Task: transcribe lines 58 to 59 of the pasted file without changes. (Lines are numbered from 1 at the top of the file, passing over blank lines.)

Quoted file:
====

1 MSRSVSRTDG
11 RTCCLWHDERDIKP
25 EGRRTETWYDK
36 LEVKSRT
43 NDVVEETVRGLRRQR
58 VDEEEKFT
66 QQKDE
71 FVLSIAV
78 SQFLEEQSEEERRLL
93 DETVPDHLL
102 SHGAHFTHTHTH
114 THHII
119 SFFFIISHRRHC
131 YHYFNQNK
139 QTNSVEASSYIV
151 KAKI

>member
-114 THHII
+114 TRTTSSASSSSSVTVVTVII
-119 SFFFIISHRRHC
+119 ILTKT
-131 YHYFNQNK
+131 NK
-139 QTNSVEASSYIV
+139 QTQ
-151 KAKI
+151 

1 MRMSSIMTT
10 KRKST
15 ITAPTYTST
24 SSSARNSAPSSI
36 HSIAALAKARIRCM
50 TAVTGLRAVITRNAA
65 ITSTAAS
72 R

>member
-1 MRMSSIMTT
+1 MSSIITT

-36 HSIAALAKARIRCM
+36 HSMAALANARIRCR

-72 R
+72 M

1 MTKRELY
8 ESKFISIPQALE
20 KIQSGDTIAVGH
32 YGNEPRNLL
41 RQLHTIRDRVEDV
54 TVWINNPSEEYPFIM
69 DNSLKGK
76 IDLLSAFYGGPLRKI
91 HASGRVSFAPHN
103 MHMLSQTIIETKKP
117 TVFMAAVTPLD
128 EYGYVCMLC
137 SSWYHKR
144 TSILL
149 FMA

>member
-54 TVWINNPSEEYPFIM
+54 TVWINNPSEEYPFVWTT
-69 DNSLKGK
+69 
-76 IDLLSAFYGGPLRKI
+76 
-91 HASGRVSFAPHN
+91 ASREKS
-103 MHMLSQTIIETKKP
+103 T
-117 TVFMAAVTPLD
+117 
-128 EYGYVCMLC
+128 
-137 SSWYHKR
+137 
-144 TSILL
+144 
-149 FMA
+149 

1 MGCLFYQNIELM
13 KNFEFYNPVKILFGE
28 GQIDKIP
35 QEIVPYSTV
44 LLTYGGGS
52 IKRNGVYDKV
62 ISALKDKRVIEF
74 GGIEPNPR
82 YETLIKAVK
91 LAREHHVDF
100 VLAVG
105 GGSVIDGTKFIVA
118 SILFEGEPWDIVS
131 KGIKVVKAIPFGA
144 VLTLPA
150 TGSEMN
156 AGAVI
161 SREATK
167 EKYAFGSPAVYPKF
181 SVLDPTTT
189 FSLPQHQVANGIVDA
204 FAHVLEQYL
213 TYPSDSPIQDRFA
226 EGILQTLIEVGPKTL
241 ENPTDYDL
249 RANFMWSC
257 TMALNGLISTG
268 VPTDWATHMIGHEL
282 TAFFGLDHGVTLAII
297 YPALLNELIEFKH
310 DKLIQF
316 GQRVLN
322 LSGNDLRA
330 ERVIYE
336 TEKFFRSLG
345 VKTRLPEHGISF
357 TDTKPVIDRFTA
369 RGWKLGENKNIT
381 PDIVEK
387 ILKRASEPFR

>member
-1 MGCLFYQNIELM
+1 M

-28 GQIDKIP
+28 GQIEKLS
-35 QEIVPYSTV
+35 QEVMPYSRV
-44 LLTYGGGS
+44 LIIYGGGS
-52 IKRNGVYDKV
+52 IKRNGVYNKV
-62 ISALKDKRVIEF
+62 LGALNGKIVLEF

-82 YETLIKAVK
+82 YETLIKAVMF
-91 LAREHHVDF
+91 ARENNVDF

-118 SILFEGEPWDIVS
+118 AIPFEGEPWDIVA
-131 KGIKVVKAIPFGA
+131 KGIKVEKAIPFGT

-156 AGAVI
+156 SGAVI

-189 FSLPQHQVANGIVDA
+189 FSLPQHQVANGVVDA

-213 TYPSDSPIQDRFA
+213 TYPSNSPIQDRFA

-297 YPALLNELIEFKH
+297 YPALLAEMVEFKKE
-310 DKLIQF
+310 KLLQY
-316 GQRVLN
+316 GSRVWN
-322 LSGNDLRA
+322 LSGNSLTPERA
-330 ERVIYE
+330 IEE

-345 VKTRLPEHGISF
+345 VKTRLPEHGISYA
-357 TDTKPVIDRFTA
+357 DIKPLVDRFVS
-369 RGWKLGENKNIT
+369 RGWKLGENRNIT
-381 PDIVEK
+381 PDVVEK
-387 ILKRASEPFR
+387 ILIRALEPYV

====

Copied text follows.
>member
-54 TVWINNPSEEYPFIM